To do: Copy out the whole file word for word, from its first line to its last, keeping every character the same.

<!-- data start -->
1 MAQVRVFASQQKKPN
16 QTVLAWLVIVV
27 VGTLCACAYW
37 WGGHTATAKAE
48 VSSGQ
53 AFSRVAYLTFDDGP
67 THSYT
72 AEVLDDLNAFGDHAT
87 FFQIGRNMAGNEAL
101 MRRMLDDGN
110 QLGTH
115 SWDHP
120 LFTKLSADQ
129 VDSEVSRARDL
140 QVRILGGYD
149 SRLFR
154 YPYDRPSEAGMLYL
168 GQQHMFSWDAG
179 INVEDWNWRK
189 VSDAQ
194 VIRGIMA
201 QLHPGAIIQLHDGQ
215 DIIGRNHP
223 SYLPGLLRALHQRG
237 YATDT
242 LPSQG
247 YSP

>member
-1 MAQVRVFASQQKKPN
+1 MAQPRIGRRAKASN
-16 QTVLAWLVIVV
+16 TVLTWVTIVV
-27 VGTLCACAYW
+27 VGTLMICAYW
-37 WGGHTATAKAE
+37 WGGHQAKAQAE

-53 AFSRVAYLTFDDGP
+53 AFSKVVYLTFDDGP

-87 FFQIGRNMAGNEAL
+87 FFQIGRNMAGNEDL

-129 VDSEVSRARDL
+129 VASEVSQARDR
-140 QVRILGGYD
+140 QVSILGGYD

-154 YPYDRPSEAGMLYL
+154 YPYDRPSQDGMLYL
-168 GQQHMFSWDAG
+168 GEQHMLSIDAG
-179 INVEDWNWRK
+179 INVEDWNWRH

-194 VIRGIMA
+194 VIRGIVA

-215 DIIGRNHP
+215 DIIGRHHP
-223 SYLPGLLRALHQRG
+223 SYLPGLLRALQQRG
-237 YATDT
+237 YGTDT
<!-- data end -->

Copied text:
1 MAQVRVFASQQKKPN
16 QTVLAWLVIVV
27 VGTLCACAYW
37 WGGHTATAKAE
48 VSSGQ
53 AFSRVAYLTFDDGP
67 THSYT
72 AEVLDDLNAFGDHAT
87 FFQIGRNMAGNEAL
101 MRRMLDDGN
110 QLGTH
115 SWDHP
120 LFTKLSADQ
129 VDSEVSRARDL
140 QVRILGGYD
149 SRLFR
154 YPYDRPSEAGMLYL
168 GQQHMFSWDAG
179 INVEDWNWRK
189 VSDAQ
194 VIRGIMA
201 QLHPGAIIQLHDGQ
215 DIIGRNHP
223 SYLPGLLRALHQRG
237 YATDT
242 LPSQG
247 YSP

>member
-1 MAQVRVFASQQKKPN
+1 MAQPRIGRRAKASN
-16 QTVLAWLVIVV
+16 TVLTWVTIVV
-27 VGTLCACAYW
+27 VGTLMICAYW
-37 WGGHTATAKAE
+37 WGGHQAKAQAE

-53 AFSRVAYLTFDDGP
+53 AFSKVVYLTFDDGP

-87 FFQIGRNMAGNEAL
+87 FFQIGRNMAGNEDL

-129 VDSEVSRARDL
+129 VASEVSQARDR
-140 QVRILGGYD
+140 QVSILGGYD

-154 YPYDRPSEAGMLYL
+154 YPYDRPSQDGMLYL
-168 GQQHMFSWDAG
+168 GEQHMLSIDAG
-179 INVEDWNWRK
+179 INVEDWNWRH

-194 VIRGIMA
+194 VIRGIVA

-215 DIIGRNHP
+215 DIIGRHHP
-223 SYLPGLLRALHQRG
+223 SYLPGLLRALQQRG
-237 YATDT
+237 YGTDT